16. ESKOLA, P., VUORISTO, U., RANKAMA, K. (1937): An experimental illustration of the spilite reaction. Comm. Geol. Finl. Bull, No. 119, 61–68.Google Scholar
  17. GJELSVIK, T. (1958): Extremely soda rich rocks in the Karelian zone, Finnmarksvidda, Northern Norway. A contribution to the discussion of the spilite problem. Geol. Fören. Stockholm Förh, vol. 80, 381–406.CrossRefGoogle Scholar
  18. GRIFFITHS, J.C. (1962): Statistical methods in sedimentary petrography. In: Milner H.B., Sedimentary petrography, vol. I, 565–617.Google Scholar
  19. HENTSCHEL, H. (1960): Basischer Magmatismus in der Geosynklinale. Geol. Rundsch., vol. 50, 33–45.CrossRefGoogle Scholar
  20. IVANOV, D.N., KOSKO, M.K. (1965): Linear parageneses of the main rock-forming elements of the andesite-basalts of Kamchatka. Doklady Akad. Nauk USSR, vol. 164, 6, 1363–1365 (in Russian).Google Scholar
  21. JAFFEE, F.C. (1955): Les ophiolites et les roches connexes dela region du Col des Gets (Chablais, Haut Savois). Schweiz. Min. Petr. Mitt., vol. 35, 1–150.Google Scholar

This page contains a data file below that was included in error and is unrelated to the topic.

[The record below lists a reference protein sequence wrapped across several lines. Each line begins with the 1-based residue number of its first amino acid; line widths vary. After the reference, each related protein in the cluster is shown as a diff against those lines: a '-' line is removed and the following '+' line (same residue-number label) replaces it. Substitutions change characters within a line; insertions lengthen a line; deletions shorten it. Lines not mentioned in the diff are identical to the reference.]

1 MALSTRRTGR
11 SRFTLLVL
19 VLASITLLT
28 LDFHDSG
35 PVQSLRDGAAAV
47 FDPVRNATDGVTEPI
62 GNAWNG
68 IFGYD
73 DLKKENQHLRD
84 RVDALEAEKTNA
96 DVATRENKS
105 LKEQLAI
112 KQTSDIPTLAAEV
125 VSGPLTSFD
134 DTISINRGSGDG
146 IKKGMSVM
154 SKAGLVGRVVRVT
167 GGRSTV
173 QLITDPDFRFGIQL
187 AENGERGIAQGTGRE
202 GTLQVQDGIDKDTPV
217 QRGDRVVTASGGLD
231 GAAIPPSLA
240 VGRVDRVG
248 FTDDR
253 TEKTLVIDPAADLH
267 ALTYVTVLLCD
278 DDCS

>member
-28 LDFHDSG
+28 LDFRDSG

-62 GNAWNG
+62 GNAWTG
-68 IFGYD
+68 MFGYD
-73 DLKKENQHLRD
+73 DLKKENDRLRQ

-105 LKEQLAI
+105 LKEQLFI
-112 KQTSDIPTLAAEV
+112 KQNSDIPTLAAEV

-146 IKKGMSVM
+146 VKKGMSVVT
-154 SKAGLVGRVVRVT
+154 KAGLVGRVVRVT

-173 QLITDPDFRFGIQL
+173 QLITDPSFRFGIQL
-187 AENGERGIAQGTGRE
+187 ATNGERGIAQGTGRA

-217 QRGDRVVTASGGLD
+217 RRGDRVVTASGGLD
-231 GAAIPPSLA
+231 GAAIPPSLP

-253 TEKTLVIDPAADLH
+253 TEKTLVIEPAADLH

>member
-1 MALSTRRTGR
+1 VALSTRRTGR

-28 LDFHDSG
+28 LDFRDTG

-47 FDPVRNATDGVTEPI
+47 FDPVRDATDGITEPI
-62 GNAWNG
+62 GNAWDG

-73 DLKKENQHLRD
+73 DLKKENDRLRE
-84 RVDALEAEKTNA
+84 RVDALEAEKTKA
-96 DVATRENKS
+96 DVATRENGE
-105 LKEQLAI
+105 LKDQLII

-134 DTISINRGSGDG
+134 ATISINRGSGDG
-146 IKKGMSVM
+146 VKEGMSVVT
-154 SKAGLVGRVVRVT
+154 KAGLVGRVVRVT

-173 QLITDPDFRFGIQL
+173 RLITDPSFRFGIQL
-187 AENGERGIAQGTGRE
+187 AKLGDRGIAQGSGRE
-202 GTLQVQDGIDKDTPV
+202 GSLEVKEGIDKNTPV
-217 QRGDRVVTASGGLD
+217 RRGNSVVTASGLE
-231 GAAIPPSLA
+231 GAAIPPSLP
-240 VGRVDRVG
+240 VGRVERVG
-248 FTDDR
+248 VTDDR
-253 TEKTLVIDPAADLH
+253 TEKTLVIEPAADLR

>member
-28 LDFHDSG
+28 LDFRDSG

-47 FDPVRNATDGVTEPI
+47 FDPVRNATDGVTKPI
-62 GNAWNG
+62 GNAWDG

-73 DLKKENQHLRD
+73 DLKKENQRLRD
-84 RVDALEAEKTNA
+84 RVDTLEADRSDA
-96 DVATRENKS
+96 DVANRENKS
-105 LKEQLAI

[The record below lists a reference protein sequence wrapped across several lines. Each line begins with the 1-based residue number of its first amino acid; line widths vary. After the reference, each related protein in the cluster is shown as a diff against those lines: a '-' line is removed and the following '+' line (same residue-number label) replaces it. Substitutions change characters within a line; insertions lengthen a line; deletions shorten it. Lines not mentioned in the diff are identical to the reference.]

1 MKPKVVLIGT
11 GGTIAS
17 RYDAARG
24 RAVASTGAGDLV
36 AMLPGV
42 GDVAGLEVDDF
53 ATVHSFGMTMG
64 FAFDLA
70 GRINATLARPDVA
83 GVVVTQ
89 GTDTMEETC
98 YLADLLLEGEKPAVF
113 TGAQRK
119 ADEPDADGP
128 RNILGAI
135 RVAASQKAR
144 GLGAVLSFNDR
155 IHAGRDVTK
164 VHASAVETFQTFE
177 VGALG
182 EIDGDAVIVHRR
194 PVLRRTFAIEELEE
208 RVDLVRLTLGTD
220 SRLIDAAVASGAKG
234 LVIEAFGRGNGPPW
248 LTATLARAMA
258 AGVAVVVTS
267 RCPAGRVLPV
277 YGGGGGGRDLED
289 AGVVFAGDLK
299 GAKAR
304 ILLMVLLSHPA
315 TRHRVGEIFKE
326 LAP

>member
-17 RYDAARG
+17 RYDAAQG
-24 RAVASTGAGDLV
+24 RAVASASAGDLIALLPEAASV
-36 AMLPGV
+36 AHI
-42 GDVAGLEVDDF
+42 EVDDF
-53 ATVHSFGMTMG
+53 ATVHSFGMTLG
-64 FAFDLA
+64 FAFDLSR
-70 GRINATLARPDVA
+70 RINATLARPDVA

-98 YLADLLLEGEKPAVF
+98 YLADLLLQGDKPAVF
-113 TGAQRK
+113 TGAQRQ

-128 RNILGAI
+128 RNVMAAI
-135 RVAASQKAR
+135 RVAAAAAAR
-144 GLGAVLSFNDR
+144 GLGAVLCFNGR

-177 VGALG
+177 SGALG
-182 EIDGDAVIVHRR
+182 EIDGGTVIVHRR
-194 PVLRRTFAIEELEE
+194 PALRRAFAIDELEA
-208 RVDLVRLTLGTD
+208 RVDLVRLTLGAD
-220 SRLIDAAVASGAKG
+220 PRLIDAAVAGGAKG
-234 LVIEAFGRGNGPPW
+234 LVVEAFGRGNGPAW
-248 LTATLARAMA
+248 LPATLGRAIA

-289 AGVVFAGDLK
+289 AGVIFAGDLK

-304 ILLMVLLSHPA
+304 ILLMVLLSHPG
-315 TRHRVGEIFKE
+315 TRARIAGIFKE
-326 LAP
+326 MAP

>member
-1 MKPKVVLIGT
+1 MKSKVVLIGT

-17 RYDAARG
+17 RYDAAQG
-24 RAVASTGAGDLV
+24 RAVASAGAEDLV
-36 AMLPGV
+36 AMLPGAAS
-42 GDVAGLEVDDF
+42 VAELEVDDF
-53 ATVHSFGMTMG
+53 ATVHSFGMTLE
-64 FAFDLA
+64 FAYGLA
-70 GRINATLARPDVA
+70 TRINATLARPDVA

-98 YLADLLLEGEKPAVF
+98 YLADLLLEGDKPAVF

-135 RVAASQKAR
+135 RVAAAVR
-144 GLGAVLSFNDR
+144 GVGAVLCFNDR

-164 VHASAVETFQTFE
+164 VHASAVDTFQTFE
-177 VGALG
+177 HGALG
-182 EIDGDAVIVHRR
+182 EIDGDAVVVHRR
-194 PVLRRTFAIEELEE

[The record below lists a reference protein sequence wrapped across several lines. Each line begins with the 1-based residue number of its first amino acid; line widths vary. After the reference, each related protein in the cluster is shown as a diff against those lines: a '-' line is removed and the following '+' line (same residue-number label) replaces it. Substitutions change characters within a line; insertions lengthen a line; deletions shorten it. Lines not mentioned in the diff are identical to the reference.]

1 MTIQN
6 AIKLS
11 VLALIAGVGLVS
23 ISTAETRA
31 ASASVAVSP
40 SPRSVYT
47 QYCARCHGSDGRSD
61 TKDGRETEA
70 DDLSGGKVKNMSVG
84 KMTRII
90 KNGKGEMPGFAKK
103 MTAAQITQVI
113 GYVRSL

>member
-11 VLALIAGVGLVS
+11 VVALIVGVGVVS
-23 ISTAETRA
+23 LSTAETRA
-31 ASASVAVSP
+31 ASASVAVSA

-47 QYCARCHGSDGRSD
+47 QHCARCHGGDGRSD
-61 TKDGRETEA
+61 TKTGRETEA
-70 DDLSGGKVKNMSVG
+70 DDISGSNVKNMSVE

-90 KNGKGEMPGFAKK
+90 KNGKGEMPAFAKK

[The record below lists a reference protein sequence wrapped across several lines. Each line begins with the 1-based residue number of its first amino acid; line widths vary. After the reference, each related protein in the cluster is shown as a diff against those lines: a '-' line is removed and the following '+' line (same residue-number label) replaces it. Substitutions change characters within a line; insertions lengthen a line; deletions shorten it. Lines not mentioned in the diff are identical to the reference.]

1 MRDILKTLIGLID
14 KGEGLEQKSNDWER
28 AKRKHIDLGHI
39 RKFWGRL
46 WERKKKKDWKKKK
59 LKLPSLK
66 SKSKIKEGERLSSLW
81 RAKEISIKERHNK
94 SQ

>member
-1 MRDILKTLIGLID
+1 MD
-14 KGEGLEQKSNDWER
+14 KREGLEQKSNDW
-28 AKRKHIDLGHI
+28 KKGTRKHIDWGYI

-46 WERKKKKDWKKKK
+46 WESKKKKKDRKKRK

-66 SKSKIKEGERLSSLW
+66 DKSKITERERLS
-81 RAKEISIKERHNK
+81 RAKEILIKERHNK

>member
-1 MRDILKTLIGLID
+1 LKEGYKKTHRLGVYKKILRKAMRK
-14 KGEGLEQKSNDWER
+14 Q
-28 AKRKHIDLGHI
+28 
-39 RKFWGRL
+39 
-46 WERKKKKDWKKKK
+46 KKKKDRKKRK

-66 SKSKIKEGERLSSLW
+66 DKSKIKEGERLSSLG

22. JIZBA, J.V. (1959): Frequency distribution of elements in rocks. Geochim. et Cosmochim. Acta vol. 16, 79–82.CrossRefGoogle Scholar
  23. JUTEAU, Th., ROCCI, G. (1966): Etude chimique du massif volcanique dévonien de Schirmeck (Vosges Septentrionales). Evolution d’une série spilite-kératophyre. Sci. de la Terre, vol. XI, 1, 68–104, Nancy.Google Scholar
  24. KUTOLIN, V.A. (1967): Certain problems involved in petrochemistry and petrology of basalts. Doklady Akad. Nauk USSR, vol. 176, 3, 683.Google Scholar
  25. KUTOLIN, V.A. (1968): Statistical petrochemical criteria of formational appartenance for basalts and dolerites. Doklady Akad. Nazk USSR, vol. 178, 2, 434–437 (in Russian).Google Scholar
  26. LEBIEDINSKII, V.I. (1964): Genesis and classification of the spilitekeratophyre formation. Petrographic processes and the problems of petrogenesis. Reports Soviet Geol. XXII Sess. Intern. Geol. Congr., Probl. 16, Moscow, 31–43 (in Russian, English abstract).Google Scholar